It is generally accepted that studios have a ceiling of 25 per cent of box-office grosses that they write off for talent, but when a tent-pole picture (one which holds up the rest of the studio) has a star actor, famous director and a powerful producer, this can be a stretch. The Depression-era boxing drama Cinderella Man is taking a pounding at the box office, even before the back-end deals of its star Russell Crowe, director Ron Howard and co-producer Brian Grazer are factored in.
Variety estimates that although global box-office takings for Meet the Fockers passed $515m, Universal broke even only just before the film's DVD release in the US, because 27.5 per cent of the gross went to the stars and the director, Jay Roach. Last year's Polar Express, budgeted at $100m-plus, enjoyed a global box-office haul of $283m but Warner Brothers won't break even - although the co-producer Steven Boyd met production and marketing costs - until its DVD release in November. Its star Tom Hanks and producer/director, Robert Zemeckis, have already received almost $50m. It is believed a similar first-dollar deal of 30-35 per cent has been struck for Hanks and the director Ron Howard for the upcoming Da Vinci Code.
Furthermore, with studios battling to keep gross points at 25 per cent, the big-gest stars have, on occasion, bludgeoned them into cutting separate DVD deals, under which they get 50 per cent or more of DVD revenue counted towards the gross. The remuneration for Peter Jackson, director of The Lord of the Rings, for scripting, directing and producing the upcoming King Kong remake comprised a $20m pay cheque, plus 20 per cent of the gross and a chunk of future DVD grosses.
Paramount's new get-tough policy on Mission: Impossible III sends a message to Hollywood at a crucial time. Since February, the weekly US box-office receipts have been consistently lower than they were last year - the first time this has happened for such a long stretch since 1985 - as one tent-pole movie after another has sagged, or collapsed. Halfway through the year, the US box office is down almost 10 per cent on 2004, while Europe's box-office grosses, now worth more than those for the US, are down roughly 20 per cent. The year's biggest global hit, Star Wars: episode III - revenge of the Sith, mostly benefited the series creator George Lucas, who bankrolled the whole shebang and contracted 20th Century Fox to handle distribution for a fee.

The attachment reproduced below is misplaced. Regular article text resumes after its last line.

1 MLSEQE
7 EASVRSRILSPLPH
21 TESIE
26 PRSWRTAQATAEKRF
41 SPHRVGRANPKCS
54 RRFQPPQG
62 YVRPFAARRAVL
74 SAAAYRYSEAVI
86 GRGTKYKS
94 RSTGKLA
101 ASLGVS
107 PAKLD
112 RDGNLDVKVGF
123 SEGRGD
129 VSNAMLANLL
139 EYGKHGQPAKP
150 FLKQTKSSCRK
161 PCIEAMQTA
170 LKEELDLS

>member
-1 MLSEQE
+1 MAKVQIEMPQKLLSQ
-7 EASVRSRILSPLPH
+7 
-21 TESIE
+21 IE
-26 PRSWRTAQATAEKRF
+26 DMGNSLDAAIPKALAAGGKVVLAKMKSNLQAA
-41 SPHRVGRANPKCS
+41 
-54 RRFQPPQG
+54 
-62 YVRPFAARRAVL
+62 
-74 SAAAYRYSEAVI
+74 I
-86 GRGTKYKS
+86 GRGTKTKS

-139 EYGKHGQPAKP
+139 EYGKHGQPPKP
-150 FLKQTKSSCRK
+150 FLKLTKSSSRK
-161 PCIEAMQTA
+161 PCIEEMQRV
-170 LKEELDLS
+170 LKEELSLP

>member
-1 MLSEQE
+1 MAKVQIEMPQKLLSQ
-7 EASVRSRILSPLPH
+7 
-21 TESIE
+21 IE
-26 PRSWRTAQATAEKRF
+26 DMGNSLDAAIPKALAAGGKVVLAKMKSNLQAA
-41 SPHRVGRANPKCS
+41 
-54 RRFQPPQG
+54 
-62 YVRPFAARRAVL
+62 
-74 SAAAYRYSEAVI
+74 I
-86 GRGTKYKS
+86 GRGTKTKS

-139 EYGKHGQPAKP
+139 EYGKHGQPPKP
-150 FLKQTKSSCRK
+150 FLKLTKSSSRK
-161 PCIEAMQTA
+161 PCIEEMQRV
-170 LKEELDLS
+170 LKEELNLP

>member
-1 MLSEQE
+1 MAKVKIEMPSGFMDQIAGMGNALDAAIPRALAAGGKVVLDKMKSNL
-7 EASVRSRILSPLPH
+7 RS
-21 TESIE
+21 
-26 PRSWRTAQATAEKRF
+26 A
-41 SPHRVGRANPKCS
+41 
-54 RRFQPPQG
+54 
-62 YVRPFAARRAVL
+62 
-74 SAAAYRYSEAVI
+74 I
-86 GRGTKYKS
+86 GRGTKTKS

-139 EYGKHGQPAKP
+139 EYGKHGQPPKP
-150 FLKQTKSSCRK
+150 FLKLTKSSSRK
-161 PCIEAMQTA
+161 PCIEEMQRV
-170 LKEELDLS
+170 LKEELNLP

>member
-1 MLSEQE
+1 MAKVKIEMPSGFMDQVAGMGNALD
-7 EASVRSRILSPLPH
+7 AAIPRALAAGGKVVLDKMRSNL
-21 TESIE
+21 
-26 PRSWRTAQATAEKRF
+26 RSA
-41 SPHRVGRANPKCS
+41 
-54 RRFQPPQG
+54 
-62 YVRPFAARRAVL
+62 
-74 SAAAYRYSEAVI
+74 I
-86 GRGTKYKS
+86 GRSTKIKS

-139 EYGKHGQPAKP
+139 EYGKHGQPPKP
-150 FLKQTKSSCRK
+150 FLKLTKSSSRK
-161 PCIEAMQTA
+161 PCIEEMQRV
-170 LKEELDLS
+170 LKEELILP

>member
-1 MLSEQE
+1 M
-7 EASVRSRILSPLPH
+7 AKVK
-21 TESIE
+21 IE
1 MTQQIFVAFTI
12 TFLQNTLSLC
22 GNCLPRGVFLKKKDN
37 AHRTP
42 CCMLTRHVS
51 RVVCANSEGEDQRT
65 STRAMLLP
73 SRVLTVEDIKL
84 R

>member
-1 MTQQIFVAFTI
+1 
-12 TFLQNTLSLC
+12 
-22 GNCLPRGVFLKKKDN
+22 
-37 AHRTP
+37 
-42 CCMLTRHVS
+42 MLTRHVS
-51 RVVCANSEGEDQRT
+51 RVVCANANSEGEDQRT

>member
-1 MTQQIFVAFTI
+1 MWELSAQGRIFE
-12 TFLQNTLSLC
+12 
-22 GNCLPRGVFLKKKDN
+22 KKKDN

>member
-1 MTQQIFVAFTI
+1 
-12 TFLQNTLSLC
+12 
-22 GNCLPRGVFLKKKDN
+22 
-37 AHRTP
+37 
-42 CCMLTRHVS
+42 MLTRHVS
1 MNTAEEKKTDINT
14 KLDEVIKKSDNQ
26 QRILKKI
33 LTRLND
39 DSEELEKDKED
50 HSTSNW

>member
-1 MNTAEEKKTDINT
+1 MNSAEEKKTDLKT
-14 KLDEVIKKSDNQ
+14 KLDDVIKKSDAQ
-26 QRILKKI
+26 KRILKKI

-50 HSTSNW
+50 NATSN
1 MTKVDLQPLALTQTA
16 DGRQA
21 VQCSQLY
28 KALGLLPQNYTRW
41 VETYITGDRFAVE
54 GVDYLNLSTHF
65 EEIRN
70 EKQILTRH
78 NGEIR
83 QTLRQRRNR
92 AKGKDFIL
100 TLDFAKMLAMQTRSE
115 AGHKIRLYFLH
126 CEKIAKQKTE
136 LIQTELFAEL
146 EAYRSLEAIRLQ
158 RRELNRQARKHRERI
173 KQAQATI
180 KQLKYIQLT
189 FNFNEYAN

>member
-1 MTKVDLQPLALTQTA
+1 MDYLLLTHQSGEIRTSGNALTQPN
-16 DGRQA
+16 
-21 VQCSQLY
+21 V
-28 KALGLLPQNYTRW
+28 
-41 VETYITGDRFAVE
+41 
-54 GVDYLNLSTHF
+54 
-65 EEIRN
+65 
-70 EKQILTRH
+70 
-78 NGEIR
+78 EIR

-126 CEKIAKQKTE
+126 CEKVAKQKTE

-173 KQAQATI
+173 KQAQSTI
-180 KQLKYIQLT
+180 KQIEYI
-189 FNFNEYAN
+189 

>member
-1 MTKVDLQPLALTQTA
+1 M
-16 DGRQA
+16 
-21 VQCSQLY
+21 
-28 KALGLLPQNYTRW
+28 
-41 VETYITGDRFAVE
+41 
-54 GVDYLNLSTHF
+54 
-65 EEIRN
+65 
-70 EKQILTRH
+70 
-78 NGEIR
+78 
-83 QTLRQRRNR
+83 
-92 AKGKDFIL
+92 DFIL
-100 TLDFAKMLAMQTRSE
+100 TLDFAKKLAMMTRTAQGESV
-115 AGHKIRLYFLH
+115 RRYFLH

For now, US studios are more than buttressed by the extraordinary success of DVD: overall box office might be down, but revenues are up. However, the studios and Wall Street are grimly aware that Hollywood's biggest revenue stream is already slowing down. DVD Exclusive magazine reports that disk sales jumped by 71 per cent between 2001 and 2002, but are up only 17.5 per cent so far this year.
In an attempt to appease their corporate parents, thrifty studios are already exploring other ways to clamp down on stars' profit participation. These include working with fewer gross players on each film; locking the talent into sequels and spin-off deals before its stock rises; and gambling on younger directors. Paradoxically, even though M:I-3's budget will be trimmed by roughly 10 per cent - a chastening experience for Cruise as producer - he could end up pocketing more money than he did for M:I-2. His production outfit Cruise/Wagner got 30 per cent of M:I-2's gross, of which 7.5 per cent went to the director, John Woo; the director of this latest film, J J Abrams, making his big-screen debut, will get no gross points.
The big titles expected to raise studio spirits in the run-up to Christmas include a Harry Potter, a couple of 'toons, King Kong, and the first instalment in the en-visaged Chronicles of Narnia trilogy. And as one respected producer wryly puts it: "I cannot afford stars in my movies, especially if the movies are big hits."